To find information on your local American Red Cross, enter your zip code in the field at this url
http://www.redcross.org/find-your-local-chapter 

American Red Cross Safe and Well List: 
https://safeandwell.communityos.org/zf/safesearch/search 
The American Red Cross has provided a way for those affected by a disaster to register as safe and well, and for concerned family and friends to search for the status of their loved ones. 

Ready.gov: https://www.ready.gov/ 
Ready is a National public service campaign designed to educate and empower the American people to prepare for, respond to and mitigate emergencies, including natural and man-made disasters. The goal of the campaign is to promote preparedness through public involvement. Follow them on Twitterat 
@Readygov. Information in Spanish can be found at Listo.gov: https://www.listo.gov/es

ArtsReady: http://www.artsready.org/
A web-based tool designed to help arts organizations be more resilient following a minor disruption to business or a major crisis. It is an initiative by South Arts (http://www.southarts.org) who also manages a blog on the ArtsReady site, which is used to deliver status reports, requests for information, and help on behalf of organizations that may be affected.

Catholic Charities USA: https://catholiccharitiesusa.org/find-help
Catholic Charities' relief and recovery services are provided on a regional level,and respond to the need for emergency food, shelter, direct financial assistance, counseling, and support. Other Catholic Charities services include financial, medical and utilities assistance, clothing, housing, health care, and child care. This site provides links to local branches, each of which provides direct assistance.

CERF+ (Craft Emergency Relief Fund + Artists' Emergency Resources): https://cerfplus.org/get-relief/apply-help-portal-es/ 
CERF+ emergency relief assistance, provides small grants, no-interest loans, access to resources, waivers and discounts on booth fees, and donations of craft supplies and equipment, to professional craft artists who have experienced a recent, career-threatening emergency.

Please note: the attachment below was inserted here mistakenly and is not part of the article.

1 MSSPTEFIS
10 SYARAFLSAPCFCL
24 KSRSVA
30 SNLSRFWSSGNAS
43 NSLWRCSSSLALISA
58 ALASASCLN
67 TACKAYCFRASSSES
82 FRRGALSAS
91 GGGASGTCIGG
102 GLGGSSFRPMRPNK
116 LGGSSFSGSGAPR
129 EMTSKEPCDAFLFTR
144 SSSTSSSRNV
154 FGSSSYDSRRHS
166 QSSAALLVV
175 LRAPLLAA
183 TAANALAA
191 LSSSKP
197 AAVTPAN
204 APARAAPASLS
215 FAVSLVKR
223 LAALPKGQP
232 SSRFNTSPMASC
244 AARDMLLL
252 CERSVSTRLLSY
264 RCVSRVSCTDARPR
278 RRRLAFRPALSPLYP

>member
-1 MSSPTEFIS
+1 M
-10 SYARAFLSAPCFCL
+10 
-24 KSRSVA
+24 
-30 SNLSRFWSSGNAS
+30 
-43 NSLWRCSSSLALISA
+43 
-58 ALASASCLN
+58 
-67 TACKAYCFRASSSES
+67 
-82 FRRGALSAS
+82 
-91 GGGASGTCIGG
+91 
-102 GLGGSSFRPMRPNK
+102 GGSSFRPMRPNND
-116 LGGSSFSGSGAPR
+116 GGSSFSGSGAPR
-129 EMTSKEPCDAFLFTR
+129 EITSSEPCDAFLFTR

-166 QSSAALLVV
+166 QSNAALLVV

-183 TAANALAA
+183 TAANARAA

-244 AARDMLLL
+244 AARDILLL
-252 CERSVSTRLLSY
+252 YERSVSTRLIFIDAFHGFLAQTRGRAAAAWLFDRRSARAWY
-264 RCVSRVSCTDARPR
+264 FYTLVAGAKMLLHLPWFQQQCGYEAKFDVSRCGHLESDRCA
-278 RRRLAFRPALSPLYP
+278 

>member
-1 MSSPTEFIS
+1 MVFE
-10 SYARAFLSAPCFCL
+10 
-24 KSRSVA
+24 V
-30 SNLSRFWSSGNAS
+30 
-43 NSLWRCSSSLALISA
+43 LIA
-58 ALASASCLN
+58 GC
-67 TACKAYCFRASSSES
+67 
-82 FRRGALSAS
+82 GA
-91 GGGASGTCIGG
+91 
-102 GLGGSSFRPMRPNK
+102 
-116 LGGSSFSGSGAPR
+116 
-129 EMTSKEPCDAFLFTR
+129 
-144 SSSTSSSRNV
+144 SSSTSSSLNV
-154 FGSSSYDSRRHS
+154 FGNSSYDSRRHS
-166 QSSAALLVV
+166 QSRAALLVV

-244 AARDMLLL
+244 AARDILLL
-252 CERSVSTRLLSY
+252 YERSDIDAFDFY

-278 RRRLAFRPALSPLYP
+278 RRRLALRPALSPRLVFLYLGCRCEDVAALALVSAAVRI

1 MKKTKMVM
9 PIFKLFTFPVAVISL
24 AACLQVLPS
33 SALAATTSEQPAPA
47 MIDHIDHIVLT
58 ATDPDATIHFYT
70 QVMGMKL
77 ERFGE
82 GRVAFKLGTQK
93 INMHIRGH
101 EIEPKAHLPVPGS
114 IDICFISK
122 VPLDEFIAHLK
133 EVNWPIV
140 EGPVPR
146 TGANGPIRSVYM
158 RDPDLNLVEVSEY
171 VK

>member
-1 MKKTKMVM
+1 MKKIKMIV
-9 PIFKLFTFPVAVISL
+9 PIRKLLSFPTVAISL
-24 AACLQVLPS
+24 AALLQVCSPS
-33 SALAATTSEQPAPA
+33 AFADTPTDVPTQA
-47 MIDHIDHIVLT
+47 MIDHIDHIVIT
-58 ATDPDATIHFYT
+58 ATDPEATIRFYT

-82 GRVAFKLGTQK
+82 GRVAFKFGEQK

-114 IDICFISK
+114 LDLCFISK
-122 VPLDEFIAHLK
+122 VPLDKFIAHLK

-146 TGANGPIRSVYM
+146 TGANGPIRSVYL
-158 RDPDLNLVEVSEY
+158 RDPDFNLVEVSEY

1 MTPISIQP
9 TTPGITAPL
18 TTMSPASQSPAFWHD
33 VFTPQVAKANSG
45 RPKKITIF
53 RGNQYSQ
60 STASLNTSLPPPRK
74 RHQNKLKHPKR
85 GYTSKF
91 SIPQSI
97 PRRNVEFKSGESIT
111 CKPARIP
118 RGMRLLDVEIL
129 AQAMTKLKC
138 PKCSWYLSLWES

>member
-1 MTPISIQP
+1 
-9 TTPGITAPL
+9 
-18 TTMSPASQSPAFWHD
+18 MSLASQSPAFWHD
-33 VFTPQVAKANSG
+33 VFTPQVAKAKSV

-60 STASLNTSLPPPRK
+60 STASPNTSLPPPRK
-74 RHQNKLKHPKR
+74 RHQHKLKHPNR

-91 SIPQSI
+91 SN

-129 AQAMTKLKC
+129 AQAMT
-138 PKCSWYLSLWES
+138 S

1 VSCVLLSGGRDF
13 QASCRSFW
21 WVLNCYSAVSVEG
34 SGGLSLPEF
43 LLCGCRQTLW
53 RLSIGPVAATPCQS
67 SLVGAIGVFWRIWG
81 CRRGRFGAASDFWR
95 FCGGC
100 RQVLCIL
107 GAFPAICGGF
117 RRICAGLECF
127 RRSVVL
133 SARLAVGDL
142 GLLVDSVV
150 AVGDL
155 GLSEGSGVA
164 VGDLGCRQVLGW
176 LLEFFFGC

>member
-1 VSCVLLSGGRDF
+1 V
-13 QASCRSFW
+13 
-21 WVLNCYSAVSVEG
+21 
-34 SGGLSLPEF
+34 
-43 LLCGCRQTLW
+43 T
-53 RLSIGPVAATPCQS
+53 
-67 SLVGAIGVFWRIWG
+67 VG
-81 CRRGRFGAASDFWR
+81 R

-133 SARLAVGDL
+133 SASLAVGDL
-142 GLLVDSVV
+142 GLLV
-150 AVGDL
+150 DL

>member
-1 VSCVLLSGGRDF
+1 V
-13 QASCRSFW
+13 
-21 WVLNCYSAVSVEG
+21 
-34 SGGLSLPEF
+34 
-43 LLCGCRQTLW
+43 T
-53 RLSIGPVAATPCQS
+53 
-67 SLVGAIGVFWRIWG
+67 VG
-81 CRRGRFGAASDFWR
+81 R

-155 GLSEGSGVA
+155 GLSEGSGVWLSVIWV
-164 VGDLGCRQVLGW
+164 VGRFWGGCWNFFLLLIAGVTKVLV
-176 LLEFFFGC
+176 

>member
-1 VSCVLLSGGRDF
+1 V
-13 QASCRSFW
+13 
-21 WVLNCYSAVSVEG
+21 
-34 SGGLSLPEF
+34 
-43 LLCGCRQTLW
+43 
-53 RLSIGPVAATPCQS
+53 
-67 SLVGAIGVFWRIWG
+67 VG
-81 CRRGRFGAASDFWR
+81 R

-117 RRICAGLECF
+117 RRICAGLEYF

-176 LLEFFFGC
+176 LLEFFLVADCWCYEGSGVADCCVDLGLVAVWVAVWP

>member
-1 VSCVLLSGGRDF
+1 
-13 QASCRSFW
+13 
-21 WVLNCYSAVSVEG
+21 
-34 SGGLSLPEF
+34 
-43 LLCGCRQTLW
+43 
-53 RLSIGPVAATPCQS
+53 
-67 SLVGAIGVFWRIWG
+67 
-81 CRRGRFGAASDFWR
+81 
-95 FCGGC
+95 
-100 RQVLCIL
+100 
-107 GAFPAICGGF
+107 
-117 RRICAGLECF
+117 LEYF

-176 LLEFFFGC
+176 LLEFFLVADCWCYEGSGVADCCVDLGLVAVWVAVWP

To learn about preventing or repairing mold damage, watch this CERF+ video with conservator MJ Davis.

Disaster Unemployment Assistance: http://jobsearch.about.com/od/unemployment/g/disasterunemployment.htm 
Information on disaster unemployment assistance, which provides unemployment benefits to individuals whose employment or self-employment has been lost or interrupted as a direct result of a major disaster declared by the President of the United States.

Disaster Recovery and Assistance: http://www.lsuagcenter.com/en/family_home/hazards_and_threats/recovery_assistance/
The LSU AgCenter has an array of information about recovering from the multiple problems caused by hurricanes, floods, storms, extended power outages and other stressful, dangerous events. Dangers include disease from insects and other pests, and illness from contaminated flood waters.

Federal Emergency Management Agency (FEMA)
The primary mission of the Federal Emergency Management Agency is to reduce the loss of life and property and protect the Nation from all hazards, including natural disasters, acts of terrorism, and other man-made disasters, by leading and supporting the Nation in a risk-based, comprehensive emergency management system of preparedness, protection, response, recovery, and mitigation.
Mailing Address:
500 C Street S.W.
Washington, D.C. 20472
Telephone: 202-646-2500
Website: http://www.fema.gov/

FEMA: Help After a Disaster: https://www.fema.gov/media-library/assets/documents/149518